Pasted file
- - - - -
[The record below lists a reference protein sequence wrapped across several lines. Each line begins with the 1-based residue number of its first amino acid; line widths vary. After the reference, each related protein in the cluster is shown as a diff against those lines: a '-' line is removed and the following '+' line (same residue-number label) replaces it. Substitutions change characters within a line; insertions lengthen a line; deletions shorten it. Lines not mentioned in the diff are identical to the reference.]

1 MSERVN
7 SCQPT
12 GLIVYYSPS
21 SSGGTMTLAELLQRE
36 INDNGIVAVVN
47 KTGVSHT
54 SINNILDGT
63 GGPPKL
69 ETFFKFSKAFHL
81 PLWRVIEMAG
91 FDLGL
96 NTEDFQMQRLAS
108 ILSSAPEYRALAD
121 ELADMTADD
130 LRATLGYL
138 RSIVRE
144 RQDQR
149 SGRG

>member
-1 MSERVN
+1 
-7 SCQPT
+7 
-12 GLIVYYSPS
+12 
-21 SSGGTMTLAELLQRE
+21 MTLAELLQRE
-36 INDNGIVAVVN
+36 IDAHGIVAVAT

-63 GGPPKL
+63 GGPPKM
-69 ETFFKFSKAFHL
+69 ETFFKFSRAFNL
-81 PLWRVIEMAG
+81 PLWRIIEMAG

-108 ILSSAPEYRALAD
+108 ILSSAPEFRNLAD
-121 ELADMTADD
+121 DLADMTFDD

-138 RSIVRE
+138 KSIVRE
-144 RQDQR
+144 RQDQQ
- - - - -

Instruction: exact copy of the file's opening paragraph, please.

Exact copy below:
[The record below lists a reference protein sequence wrapped across several lines. Each line begins with the 1-based residue number of its first amino acid; line widths vary. After the reference, each related protein in the cluster is shown as a diff against those lines: a '-' line is removed and the following '+' line (same residue-number label) replaces it. Substitutions change characters within a line; insertions lengthen a line; deletions shorten it. Lines not mentioned in the diff are identical to the reference.]